Cover image for Where medicine fails.
Where medicine fails.
Strauss, Anselm L., compiler.
Second edition.
Publication Information:
New Brunswick, N.J. : Transaction Books; distributed by Dutton [New York], [1973]
Physical Description:
256 pages ; 21 cm.
General Note:
"Essays ... originally appeared in Transaction/Society magazine."

Format :


Call Number
Material Type
Home Location
Central Library R151 .S7 1973 Adult Non-Fiction Central Closed Stacks

On Order



Forty-six essays, presented by avowedly anti-Castro editors and gathered mostly from US journals and books of the past couple decades, are organized into five sections devoted to the history, economy, society, military, and polity of Cuba. Some of the specific topics treated include: Cuban and Soviet relations; decentralization, local government, and participation; economic policies and strategies for the 1990s; the politics of sports; political and military relations; and forecasting institutional changes after Castro. In addition, two appendices present a chronology of the Cuban revolution from 1959 to 1998 and biographical essays on 19 revolutionary leaders. Annotation copyrighted by Book News, Inc., Portland, OR

Table of Contents

Irving Louis Horowitz and Jaime SuchlickiHugh ThomasRoberto Luque EscalonaNelson AmaroMarta San Martin and Ramon L. BonacheaAlan H. LuxenbergJames G. Blight and Joseph S. Nye, Jr. and David A. WelchLuis E. AguilarRobert A. PackenhamTad SzulcCarmelo Mesa-LagoJorge Salazar-CarrilloRamon C. Barquin IIIJorge F. Perez-LopezSergio Diaz-BriquetsSergio G. RocaAntonio Jorge and Robert David CruzArchibald R.M. RitterEusebio Mujal-LeonBenigno E. AguirreEnrique A. BaloyraJulie Marie BunckLuis P. SalasJohn D. HarbronTim GoldenArch PuddingtonJulie Marie BunckSilvia PedrazaPhyllis Greene WalkerRhoda RabkinIrving Louis HorowitzLeon GourePamela FalkJose F. AlonsoJuan M. del AguilaJorge I. DominguezJaime SuchlickiMichael RaduMark FalcoffEdward GonzalezCarlos Alberto MontanerHoward J. WiardaPamela S. FalkJaime SuchlickiJosep M. ColomerErnesto F. BetancourtIrving Louis Horowitz
Acknowledgmentsp. ix
Introductionp. xv
Part 1 History
1. Cuba: The United States and Batista, 1952-1958p. 3
2. The Sierra and the Plainsp. 13
3. Decentralization, Local Government, and Participation in Cubap. 30
4. Guerrillas at Warp. 44
5. Eisenhower, Castro, and the Sovietsp. 68
6. The Cuban Missile Crisis Revisitedp. 94
7. Immutable Proclamations and Unintended Consequencesp. 111
8. Cuba and the Soviet Union: What Kind of Dependency?p. 130
9. Fidelismo: The Unfulfilled Ideologyp. 162
Part 2 Economy
10. Cuba's Economic Policies and Strategies for the 1990sp. 177
11. The Cuban Economy as Seen Through Its Trading Partnersp. 204
12. The Castro Regime Under the Bretton Woods Systemp. 212
13. Cuba's Socialist Economy: The Mid-1990sp. 225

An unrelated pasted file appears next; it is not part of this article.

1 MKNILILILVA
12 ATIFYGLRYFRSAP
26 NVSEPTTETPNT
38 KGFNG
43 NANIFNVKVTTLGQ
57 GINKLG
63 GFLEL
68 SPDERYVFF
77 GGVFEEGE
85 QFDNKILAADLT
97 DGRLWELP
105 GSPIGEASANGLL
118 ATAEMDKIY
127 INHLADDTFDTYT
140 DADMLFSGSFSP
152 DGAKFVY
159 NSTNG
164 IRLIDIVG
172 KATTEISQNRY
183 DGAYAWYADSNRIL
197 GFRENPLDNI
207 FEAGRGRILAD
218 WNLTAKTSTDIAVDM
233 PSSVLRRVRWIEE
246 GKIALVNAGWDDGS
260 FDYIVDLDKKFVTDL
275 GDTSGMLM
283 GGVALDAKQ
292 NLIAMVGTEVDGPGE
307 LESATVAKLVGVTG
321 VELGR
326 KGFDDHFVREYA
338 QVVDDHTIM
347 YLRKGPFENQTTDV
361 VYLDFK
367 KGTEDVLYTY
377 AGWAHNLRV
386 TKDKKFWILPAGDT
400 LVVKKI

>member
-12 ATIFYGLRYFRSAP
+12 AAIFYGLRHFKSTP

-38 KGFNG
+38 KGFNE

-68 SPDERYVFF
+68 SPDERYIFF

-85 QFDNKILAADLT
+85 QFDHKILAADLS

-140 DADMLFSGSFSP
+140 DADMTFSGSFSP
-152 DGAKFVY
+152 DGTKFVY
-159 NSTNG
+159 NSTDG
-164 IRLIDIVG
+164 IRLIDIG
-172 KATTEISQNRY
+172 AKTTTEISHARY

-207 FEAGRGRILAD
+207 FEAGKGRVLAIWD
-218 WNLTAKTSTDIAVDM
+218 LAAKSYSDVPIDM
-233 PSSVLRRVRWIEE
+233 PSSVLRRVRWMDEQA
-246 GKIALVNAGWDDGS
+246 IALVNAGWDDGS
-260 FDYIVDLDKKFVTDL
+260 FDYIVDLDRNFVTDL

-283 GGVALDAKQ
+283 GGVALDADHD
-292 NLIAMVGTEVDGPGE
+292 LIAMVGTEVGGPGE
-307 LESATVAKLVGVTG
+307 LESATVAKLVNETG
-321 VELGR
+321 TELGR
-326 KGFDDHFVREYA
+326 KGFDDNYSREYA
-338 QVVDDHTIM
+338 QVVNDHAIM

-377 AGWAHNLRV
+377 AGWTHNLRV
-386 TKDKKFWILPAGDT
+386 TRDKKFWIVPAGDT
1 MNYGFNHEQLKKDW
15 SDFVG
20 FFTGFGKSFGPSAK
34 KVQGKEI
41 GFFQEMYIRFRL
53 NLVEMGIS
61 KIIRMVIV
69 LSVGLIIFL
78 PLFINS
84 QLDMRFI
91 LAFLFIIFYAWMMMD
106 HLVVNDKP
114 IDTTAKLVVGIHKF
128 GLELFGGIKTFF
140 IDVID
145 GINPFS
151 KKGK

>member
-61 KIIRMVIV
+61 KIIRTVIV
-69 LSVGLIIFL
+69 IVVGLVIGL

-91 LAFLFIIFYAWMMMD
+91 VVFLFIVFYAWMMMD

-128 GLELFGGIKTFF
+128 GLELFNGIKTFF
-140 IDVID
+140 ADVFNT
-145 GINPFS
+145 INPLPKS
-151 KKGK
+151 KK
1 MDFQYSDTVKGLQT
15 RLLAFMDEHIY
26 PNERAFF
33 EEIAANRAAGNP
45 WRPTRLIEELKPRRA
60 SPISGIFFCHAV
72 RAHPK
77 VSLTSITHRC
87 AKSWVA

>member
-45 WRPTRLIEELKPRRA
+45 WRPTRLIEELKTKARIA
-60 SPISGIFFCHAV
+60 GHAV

14. Labor Force and Education in Cubap. 257
15. Managing State Enterprises in Cubap. 275
16. Foreign Investment Opportunities in Cuba: Evaluating the Risksp. 299
17. Challenges and Policy Imperatives to the Economyp. 314
Part 3 Society
18. Higher Education and the Institutionalized Regimep. 343
19. The Conventionalization of Collective Behaviorp. 365
20. Political Control and Cuban Youthp. 392
21. Women's Rights and the Cuban Revolutionp. 406
22. Juvenile Delinquency in Post-Revolutionary Cubap. 427
23. Journalism and Propaganda in the New Cubap. 446
24. Health Care in Cubap. 460
25. Revolutionary Defense Committeesp. 465
26. The Politics of Sports in Revolutionary Cubap. 475
27. Cuba's Refugees: Manifold Migrationsp. 496
Part 4 Military
28. Political-Military Relations from 1959 to the Presentp. 521
29. Human Rights and Military Rule in Cubap. 545
30. Military Origin and Evolution of the Cuban Revolutionp. 566
31. "War of all the People": Cuba's Military Doctrinesp. 596
32. Political and Military Elitesp. 620
33. The Ochoa Affair and Its Aftermathp. 626
34. The Cuban Armed Forces: Changing Roles, Continued Loyaltiesp. 664
Part 5 Polity
35. Why the Cuban Regime Has Not Fallenp. 680
36. Cuba: Without Subsidiesp. 688
37. Cuba's Transition: Institutional Lessons from Eastern Europep. 697
38. Cuba and the United States: Back to the Beginningp. 719
39. Actors, Models, and Endgamesp. 741
40. The Cuban Revolution and Its Acolytesp. 752
41. Crises of the Castro Regimep. 763
42. The U.S.-Cuba Agenda: Opportunity or Stalematep. 781
43. Cuba Beyond Castrop. 790
44. After Fidel, What?: Forecasting Institutional Changes in Cubap. 797
45. Castro's Legacyp. 813
46. Political Pilgrimage and the End of Ideologyp. 824
47. Chronology of the Cuban Revolution: 1959-1998p. 837
48. Current and Past Revolutionary Leadersp. 871
Contributorsp. 887

Google Preview